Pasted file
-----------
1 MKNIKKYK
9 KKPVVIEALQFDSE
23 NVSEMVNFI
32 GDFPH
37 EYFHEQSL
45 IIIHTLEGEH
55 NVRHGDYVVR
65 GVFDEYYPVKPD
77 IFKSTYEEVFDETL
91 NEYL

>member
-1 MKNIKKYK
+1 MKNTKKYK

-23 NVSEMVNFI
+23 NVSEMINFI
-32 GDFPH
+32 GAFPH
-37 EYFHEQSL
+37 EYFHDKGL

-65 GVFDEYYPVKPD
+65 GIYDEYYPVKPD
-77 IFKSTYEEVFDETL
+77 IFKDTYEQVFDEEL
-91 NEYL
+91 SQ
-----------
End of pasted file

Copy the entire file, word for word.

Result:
1 MKNIKKYK
9 KKPVVIEALQFDSE
23 NVSEMVNFI
32 GDFPH
37 EYFHEQSL
45 IIIHTLEGEH
55 NVRHGDYVVR
65 GVFDEYYPVKPD
77 IFKSTYEEVFDETL
91 NEYL

>member
-1 MKNIKKYK
+1 MKNTKKYK

-23 NVSEMVNFI
+23 NVSEMINFI
-32 GDFPH
+32 GAFPH
-37 EYFHEQSL
+37 EYFHDKGL

-65 GVFDEYYPVKPD
+65 GIYDEYYPVKPD
-77 IFKSTYEEVFDETL
+77 IFKDTYEQVFDEEL
-91 NEYL
+91 SQ